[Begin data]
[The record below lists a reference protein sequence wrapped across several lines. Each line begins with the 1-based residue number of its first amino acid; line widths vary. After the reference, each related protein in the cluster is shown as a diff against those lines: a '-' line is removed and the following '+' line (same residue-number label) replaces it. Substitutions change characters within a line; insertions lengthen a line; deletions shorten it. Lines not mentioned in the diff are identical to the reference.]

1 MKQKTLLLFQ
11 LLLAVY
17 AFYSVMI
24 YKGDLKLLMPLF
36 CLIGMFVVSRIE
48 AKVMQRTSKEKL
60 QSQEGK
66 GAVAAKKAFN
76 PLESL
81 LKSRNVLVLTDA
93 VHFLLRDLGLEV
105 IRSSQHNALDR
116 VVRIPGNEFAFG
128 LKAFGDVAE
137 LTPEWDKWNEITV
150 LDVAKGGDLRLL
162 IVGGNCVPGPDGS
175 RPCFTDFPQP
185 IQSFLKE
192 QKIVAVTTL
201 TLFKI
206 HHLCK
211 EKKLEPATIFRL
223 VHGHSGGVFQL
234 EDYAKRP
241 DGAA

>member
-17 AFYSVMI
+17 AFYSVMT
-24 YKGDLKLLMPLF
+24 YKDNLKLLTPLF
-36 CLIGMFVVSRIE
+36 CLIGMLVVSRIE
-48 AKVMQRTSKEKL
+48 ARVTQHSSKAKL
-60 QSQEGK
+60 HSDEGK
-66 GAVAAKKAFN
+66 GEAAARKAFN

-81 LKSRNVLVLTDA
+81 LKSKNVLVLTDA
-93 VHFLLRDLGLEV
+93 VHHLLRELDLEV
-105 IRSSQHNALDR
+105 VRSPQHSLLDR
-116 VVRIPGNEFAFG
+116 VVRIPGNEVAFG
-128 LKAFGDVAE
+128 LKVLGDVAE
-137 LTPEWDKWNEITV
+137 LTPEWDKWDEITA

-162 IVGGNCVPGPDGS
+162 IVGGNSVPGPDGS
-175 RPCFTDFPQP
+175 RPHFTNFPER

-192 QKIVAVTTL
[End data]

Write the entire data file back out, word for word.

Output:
[The record below lists a reference protein sequence wrapped across several lines. Each line begins with the 1-based residue number of its first amino acid; line widths vary. After the reference, each related protein in the cluster is shown as a diff against those lines: a '-' line is removed and the following '+' line (same residue-number label) replaces it. Substitutions change characters within a line; insertions lengthen a line; deletions shorten it. Lines not mentioned in the diff are identical to the reference.]

1 MKQKTLLLFQ
11 LLLAVY
17 AFYSVMI
24 YKGDLKLLMPLF
36 CLIGMFVVSRIE
48 AKVMQRTSKEKL
60 QSQEGK
66 GAVAAKKAFN
76 PLESL
81 LKSRNVLVLTDA
93 VHFLLRDLGLEV
105 IRSSQHNALDR
116 VVRIPGNEFAFG
128 LKAFGDVAE
137 LTPEWDKWNEITV
150 LDVAKGGDLRLL
162 IVGGNCVPGPDGS
175 RPCFTDFPQP
185 IQSFLKE
192 QKIVAVTTL
201 TLFKI
206 HHLCK
211 EKKLEPATIFRL
223 VHGHSGGVFQL
234 EDYAKRP
241 DGAA

>member
-17 AFYSVMI
+17 AFYSVMT
-24 YKGDLKLLMPLF
+24 YKDNLKLLTPLF
-36 CLIGMFVVSRIE
+36 CLIGMLVVSRIE
-48 AKVMQRTSKEKL
+48 ARVTQHSSKAKL
-60 QSQEGK
+60 HSDEGK
-66 GAVAAKKAFN
+66 GEAAARKAFN

-81 LKSRNVLVLTDA
+81 LKSKNVLVLTDA
-93 VHFLLRDLGLEV
+93 VHHLLRELDLEV
-105 IRSSQHNALDR
+105 VRSPQHSLLDR
-116 VVRIPGNEFAFG
+116 VVRIPGNEVAFG
-128 LKAFGDVAE
+128 LKVLGDVAE
-137 LTPEWDKWNEITV
+137 LTPEWDKWDEITA

-162 IVGGNCVPGPDGS
+162 IVGGNSVPGPDGS
-175 RPCFTDFPQP
+175 RPHFTNFPER

-192 QKIVAVTTL